Rising 4 year old. Beautiful little grey pony. 15 hours or so under saddle so far. This was about balance. Now this was interesting to me because I also have a rising 4 year old with very few miles on the clock. My RI has said 'leave the front end alone' - work on balance, rhythm, working through from behind etc. Head will sort itself out over time. So Thyme is very poky-nosy.
However Mark focuses on acceptance of the bit from day 1. He said the mouth is crucial for balance - balance starts in the mouth, then back through the whole body. SO a horse above, in front of or behind the bit, or leaning on the bit cannot be balanced. So he teaches a horse to flex at the poll and soften his mouth and jaw to softly accept the bit. He is not afraid of using some pressure to do this - the aim being to lessen that as much as possible. His view is the amount of pressure needed is set by the horse. So if a horse is balancing by leaning on the bit, and you increase the pressure to - say- a 2 or 2.5 on a 5 point scale and there is no change in the horse then the horse is telling you that e is ok with this amount of pressure. So you will continue to have a heavy horse. As long as you start light and increase incrementally the horse will let you know - via a change - how much he needs. When horse first decides to try and release the pressure he may experiment with different things- backing up etc. Ignore all that. Don't worry about it. Horse will offer a variety of responses and ignoring them is telling the horse 'no that is not what I am after'. When the horse softens THEN release. But keep the contact. Timing is very important.He will do this in halt, then walk, then trot. Mark expects this bit acceptance even in a very young horse. As far as he is concerned if a horse is not ready to carry himself plus rider in balance then he should not be being ridden. He tarts this process on the ground prior to backing.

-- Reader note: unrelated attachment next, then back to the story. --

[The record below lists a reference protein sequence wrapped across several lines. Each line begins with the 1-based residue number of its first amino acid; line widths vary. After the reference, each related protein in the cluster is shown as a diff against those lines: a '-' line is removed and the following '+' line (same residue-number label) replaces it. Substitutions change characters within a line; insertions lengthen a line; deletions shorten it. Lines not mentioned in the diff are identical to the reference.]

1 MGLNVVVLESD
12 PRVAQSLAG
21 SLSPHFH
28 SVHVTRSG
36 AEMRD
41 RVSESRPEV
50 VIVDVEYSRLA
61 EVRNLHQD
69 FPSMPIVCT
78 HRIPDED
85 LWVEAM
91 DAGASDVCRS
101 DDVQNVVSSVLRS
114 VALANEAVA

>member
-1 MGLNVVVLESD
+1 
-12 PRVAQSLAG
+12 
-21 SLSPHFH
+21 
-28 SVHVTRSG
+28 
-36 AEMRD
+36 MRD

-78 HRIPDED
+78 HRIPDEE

So the little grey pony was encouraged to soften to the bit for 3 paces in walk then allowed to relax/ stretch down. Then 5 paces, then 7 paces etc. Once it was good in walk, he did the same in trot. When the pony softened the pressure was automatically released as the horse found 'self-release'. This needed very soft, flexible hands so you could follow the movement of the horse and not throw the contact away when the horse softened. He did a lot of work with this rider on making sure the movement came from the hands in a smooth, flowing way, not in a jerky way. Hard to get this across as it involved Mark being the 'reins' and feeling what the rider was doing and demonstrating how it should feel. Whatever he did, worked and the pony was moving beautifully.
This, incidentally, was not about being in an outline or 'frame' as he called it. Although actually he was clearly moving in that direction. But it was about a softening and a flexing in the mouth, jaw and poll so he was balanced.
This was another reason he doesn't like styles of riding that don't use reins. Bits aren't essential though he prefers them as he feels they allow for more subtle communication. But contact is important - (in his view!)- so you can communicate.
Last edited by Thyme & Me; 17th May 2012 at 07:37 AM.